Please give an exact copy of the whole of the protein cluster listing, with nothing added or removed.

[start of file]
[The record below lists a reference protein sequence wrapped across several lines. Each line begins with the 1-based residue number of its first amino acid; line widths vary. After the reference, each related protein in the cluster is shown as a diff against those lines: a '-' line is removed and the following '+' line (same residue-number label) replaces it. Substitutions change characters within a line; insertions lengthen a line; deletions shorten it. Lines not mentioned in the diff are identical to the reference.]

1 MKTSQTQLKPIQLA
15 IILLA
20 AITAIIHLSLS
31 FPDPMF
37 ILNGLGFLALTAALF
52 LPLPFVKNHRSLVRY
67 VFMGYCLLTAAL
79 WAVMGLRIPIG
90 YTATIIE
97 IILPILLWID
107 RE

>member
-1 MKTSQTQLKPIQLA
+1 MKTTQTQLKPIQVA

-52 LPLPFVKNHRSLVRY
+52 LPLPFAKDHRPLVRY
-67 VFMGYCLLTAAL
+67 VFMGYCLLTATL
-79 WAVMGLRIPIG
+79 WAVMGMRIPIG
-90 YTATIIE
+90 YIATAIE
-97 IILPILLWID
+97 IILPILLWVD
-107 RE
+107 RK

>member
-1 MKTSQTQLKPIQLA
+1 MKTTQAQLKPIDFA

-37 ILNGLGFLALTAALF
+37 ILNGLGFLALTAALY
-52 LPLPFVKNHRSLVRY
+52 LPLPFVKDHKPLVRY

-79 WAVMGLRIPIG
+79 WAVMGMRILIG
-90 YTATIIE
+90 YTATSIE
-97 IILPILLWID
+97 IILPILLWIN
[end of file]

[The record below lists a reference protein sequence wrapped across several lines. Each line begins with the 1-based residue number of its first amino acid; line widths vary. After the reference, each related protein in the cluster is shown as a diff against those lines: a '-' line is removed and the following '+' line (same residue-number label) replaces it. Substitutions change characters within a line; insertions lengthen a line; deletions shorten it. Lines not mentioned in the diff are identical to the reference.]

1 MKTSQTQLKPIQLA
15 IILLA
20 AITAIIHLSLS
31 FPDPMF
37 ILNGLGFLALTAALF
52 LPLPFVKNHRSLVRY
67 VFMGYCLLTAAL
79 WAVMGLRIPIG
90 YTATIIE
97 IILPILLWID
107 RE

>member
-1 MKTSQTQLKPIQLA
+1 MKTTQTQLKPIQVA

-52 LPLPFVKNHRSLVRY
+52 LPLPFAKDHRPLVRY
-67 VFMGYCLLTAAL
+67 VFMGYCLLTATL
-79 WAVMGLRIPIG
+79 WAVMGMRIPIG
-90 YTATIIE
+90 YIATAIE
-97 IILPILLWID
+97 IILPILLWVD
-107 RE
+107 RK

>member
-1 MKTSQTQLKPIQLA
+1 MKTTQAQLKPIDFA

-37 ILNGLGFLALTAALF
+37 ILNGLGFLALTAALY
-52 LPLPFVKNHRSLVRY
+52 LPLPFVKDHKPLVRY

-79 WAVMGLRIPIG
+79 WAVMGMRILIG
-90 YTATIIE
+90 YTATSIE
-97 IILPILLWID
+97 IILPILLWIN